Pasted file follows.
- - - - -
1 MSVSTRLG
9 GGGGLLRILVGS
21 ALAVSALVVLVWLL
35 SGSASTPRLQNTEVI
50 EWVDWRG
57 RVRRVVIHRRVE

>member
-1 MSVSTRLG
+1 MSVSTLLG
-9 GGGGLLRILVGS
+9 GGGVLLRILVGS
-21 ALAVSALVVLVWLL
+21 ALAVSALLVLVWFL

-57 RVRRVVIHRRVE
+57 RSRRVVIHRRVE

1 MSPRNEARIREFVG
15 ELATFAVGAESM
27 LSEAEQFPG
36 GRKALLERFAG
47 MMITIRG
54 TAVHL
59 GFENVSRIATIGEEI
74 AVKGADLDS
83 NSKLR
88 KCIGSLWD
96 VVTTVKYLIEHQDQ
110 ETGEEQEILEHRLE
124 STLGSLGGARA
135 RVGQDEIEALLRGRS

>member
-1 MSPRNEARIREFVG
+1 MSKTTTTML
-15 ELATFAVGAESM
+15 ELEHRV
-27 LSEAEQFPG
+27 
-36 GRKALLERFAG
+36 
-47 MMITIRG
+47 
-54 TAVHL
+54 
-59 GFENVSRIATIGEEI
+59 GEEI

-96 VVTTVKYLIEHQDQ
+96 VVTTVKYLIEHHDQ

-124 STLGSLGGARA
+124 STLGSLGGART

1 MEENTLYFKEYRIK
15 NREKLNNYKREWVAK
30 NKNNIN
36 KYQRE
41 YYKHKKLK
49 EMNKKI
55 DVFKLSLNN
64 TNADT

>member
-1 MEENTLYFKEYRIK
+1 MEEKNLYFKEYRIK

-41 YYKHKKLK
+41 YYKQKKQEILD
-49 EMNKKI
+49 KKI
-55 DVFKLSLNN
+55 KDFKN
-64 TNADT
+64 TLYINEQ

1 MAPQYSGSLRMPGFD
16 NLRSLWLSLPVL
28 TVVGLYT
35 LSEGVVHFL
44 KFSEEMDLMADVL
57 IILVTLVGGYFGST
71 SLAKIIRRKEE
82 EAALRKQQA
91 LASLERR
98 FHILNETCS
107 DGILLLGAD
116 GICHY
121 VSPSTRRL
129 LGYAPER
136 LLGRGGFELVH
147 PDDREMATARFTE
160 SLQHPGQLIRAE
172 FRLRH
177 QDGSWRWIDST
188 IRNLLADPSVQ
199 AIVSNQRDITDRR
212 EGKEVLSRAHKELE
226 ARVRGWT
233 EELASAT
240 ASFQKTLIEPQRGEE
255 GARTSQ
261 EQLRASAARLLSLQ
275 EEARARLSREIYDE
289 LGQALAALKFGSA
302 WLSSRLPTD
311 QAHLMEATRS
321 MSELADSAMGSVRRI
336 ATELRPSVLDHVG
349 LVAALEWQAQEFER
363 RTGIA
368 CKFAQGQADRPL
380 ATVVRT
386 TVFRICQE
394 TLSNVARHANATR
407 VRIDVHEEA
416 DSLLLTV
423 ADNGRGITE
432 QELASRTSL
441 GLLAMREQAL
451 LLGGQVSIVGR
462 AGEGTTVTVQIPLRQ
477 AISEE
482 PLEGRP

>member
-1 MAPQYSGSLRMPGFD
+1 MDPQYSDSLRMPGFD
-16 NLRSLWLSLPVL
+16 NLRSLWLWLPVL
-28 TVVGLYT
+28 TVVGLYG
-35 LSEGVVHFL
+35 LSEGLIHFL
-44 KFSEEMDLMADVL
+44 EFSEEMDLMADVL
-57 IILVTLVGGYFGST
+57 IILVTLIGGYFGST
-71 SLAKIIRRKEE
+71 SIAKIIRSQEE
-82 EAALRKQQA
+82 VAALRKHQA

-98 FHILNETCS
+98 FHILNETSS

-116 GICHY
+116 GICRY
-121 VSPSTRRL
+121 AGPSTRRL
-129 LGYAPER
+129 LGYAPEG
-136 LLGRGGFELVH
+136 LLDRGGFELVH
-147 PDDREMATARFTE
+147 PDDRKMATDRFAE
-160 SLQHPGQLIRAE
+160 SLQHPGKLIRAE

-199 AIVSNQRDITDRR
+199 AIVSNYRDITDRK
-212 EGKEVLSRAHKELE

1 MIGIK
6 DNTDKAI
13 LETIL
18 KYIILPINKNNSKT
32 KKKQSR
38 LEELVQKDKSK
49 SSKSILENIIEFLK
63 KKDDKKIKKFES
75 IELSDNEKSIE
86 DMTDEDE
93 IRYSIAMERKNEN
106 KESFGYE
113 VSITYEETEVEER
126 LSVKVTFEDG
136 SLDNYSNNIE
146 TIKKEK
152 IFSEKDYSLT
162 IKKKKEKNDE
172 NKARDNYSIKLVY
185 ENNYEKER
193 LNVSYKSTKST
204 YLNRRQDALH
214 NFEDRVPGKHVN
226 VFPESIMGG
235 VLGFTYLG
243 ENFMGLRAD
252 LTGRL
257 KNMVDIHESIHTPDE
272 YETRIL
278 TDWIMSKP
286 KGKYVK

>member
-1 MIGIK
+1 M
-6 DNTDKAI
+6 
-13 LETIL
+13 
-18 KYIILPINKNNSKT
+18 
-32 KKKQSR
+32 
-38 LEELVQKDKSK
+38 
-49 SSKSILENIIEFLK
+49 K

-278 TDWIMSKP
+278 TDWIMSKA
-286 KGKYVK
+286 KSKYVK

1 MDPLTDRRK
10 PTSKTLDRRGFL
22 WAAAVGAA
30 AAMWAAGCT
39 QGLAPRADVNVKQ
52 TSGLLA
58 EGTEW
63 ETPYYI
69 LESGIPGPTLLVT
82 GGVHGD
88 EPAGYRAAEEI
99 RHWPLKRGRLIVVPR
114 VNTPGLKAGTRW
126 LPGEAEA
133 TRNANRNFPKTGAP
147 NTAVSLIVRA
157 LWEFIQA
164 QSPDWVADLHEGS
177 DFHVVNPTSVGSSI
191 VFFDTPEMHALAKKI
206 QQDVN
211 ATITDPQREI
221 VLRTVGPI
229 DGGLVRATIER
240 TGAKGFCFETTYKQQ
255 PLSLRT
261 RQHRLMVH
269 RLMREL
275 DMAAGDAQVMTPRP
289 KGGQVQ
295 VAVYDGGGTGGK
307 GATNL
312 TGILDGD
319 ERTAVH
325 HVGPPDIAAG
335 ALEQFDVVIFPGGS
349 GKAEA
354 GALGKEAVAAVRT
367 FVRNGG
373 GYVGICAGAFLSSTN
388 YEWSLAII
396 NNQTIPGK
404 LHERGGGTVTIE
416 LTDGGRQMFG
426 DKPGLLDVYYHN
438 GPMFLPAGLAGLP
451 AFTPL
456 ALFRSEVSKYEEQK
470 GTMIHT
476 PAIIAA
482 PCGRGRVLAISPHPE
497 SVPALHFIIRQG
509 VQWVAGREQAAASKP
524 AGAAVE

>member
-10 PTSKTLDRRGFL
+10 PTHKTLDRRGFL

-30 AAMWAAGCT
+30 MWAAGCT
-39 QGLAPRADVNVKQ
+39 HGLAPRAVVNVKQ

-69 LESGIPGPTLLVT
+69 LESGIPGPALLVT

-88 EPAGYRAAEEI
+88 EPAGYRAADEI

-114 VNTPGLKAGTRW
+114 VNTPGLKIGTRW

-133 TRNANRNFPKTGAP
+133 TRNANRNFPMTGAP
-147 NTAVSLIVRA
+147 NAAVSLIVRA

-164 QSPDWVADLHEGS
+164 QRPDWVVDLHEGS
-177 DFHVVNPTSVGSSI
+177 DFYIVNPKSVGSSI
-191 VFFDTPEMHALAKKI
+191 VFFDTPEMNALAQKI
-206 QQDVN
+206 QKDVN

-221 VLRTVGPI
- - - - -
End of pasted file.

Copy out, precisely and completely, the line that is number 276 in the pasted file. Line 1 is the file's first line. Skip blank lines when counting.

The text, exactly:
+191 VFFDTPEMNALAQKI